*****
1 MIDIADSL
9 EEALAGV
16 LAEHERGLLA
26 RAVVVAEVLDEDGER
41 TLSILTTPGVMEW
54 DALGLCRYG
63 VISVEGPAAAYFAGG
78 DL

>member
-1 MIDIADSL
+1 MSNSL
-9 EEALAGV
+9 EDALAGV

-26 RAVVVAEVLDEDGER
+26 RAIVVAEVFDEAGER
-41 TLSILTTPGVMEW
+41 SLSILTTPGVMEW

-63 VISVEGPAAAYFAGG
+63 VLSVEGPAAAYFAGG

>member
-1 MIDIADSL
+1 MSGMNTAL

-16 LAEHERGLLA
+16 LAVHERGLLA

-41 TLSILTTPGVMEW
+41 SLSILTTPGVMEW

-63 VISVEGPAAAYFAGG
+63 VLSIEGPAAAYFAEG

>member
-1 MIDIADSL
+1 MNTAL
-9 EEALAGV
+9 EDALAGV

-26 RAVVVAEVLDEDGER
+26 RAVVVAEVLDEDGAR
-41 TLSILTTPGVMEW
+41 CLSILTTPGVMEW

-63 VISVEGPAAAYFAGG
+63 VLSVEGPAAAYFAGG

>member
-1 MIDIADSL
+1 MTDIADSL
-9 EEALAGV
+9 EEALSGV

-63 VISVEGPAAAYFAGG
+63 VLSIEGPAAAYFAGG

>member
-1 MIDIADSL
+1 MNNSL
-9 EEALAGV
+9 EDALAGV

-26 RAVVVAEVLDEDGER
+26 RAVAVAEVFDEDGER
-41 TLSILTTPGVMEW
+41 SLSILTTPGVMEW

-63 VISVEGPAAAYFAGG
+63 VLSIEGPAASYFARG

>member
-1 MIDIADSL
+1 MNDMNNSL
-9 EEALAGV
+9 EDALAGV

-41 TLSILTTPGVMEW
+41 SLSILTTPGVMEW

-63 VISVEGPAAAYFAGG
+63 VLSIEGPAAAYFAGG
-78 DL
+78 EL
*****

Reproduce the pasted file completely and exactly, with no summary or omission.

1 MIDIADSL
9 EEALAGV
16 LAEHERGLLA
26 RAVVVAEVLDEDGER
41 TLSILTTPGVMEW
54 DALGLCRYG
63 VISVEGPAAAYFAGG
78 DL

>member
-1 MIDIADSL
+1 MSNSL
-9 EEALAGV
+9 EDALAGV

-26 RAVVVAEVLDEDGER
+26 RAIVVAEVFDEAGER
-41 TLSILTTPGVMEW
+41 SLSILTTPGVMEW

-63 VISVEGPAAAYFAGG
+63 VLSVEGPAAAYFAGG

>member
-1 MIDIADSL
+1 MSGMNTAL

-16 LAEHERGLLA
+16 LAVHERGLLA

-41 TLSILTTPGVMEW
+41 SLSILTTPGVMEW

-63 VISVEGPAAAYFAGG
+63 VLSIEGPAAAYFAEG

>member
-1 MIDIADSL
+1 MNTAL
-9 EEALAGV
+9 EDALAGV

-26 RAVVVAEVLDEDGER
+26 RAVVVAEVLDEDGAR
-41 TLSILTTPGVMEW
+41 CLSILTTPGVMEW

-63 VISVEGPAAAYFAGG
+63 VLSVEGPAAAYFAGG

>member
-1 MIDIADSL
+1 MTDIADSL
-9 EEALAGV
+9 EEALSGV

-63 VISVEGPAAAYFAGG
+63 VLSIEGPAAAYFAGG

>member
-1 MIDIADSL
+1 MNNSL
-9 EEALAGV
+9 EDALAGV

-26 RAVVVAEVLDEDGER
+26 RAVAVAEVFDEDGER
-41 TLSILTTPGVMEW
+41 SLSILTTPGVMEW

-63 VISVEGPAAAYFAGG
+63 VLSIEGPAASYFARG

>member
-1 MIDIADSL
+1 MNDMNNSL
-9 EEALAGV
+9 EDALAGV

-41 TLSILTTPGVMEW
+41 SLSILTTPGVMEW

-63 VISVEGPAAAYFAGG
+63 VLSIEGPAAAYFAGG
-78 DL
+78 EL